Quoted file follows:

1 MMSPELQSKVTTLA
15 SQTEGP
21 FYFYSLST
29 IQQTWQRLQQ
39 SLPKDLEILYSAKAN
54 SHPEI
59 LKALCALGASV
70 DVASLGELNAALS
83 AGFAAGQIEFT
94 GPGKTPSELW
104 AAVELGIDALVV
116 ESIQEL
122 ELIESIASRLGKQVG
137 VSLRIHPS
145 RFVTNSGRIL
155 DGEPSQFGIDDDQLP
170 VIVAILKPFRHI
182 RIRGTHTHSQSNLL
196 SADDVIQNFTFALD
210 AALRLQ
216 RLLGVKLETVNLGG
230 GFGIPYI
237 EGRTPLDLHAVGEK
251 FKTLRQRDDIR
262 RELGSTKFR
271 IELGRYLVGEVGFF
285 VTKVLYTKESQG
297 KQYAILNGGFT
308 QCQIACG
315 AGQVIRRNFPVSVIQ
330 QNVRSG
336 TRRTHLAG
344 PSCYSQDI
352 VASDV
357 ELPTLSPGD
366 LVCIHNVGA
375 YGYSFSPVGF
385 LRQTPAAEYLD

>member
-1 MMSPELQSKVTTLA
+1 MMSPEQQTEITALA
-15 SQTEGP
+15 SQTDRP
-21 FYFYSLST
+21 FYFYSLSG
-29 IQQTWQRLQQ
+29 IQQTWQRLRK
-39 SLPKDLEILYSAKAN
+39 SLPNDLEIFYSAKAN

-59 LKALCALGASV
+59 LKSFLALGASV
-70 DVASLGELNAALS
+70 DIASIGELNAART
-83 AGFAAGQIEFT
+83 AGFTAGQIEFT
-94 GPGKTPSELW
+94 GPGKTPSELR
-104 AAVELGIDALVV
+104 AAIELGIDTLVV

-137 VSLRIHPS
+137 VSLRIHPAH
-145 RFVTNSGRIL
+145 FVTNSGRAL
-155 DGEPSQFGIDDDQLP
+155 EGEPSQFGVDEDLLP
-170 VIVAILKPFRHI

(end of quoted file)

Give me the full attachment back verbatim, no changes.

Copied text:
1 MMSPELQSKVTTLA
15 SQTEGP
21 FYFYSLST
29 IQQTWQRLQQ
39 SLPKDLEILYSAKAN
54 SHPEI
59 LKALCALGASV
70 DVASLGELNAALS
83 AGFAAGQIEFT
94 GPGKTPSELW
104 AAVELGIDALVV
116 ESIQEL
122 ELIESIASRLGKQVG
137 VSLRIHPS
145 RFVTNSGRIL
155 DGEPSQFGIDDDQLP
170 VIVAILKPFRHI
182 RIRGTHTHSQSNLL
196 SADDVIQNFTFALD
210 AALRLQ
216 RLLGVKLETVNLGG
230 GFGIPYI
237 EGRTPLDLHAVGEK
251 FKTLRQRDDIR
262 RELGSTKFR
271 IELGRYLVGEVGFF
285 VTKVLYTKESQG
297 KQYAILNGGFT
308 QCQIACG
315 AGQVIRRNFPVSVIQ
330 QNVRSG
336 TRRTHLAG
344 PSCYSQDI
352 VASDV
357 ELPTLSPGD
366 LVCIHNVGA
375 YGYSFSPVGF
385 LRQTPAAEYLD

>member
-1 MMSPELQSKVTTLA
+1 MMSPEQQTEITALA
-15 SQTEGP
+15 SQTDRP
-21 FYFYSLST
+21 FYFYSLSG
-29 IQQTWQRLQQ
+29 IQQTWQRLRK
-39 SLPKDLEILYSAKAN
+39 SLPNDLEIFYSAKAN

-59 LKALCALGASV
+59 LKSFLALGASV
-70 DVASLGELNAALS
+70 DIASIGELNAART
-83 AGFAAGQIEFT
+83 AGFTAGQIEFT
-94 GPGKTPSELW
+94 GPGKTPSELR
-104 AAVELGIDALVV
+104 AAIELGIDTLVV

-137 VSLRIHPS
+137 VSLRIHPAH
-145 RFVTNSGRIL
+145 FVTNSGRAL
-155 DGEPSQFGIDDDQLP
+155 EGEPSQFGVDEDLLP
-170 VIVAILKPFRHI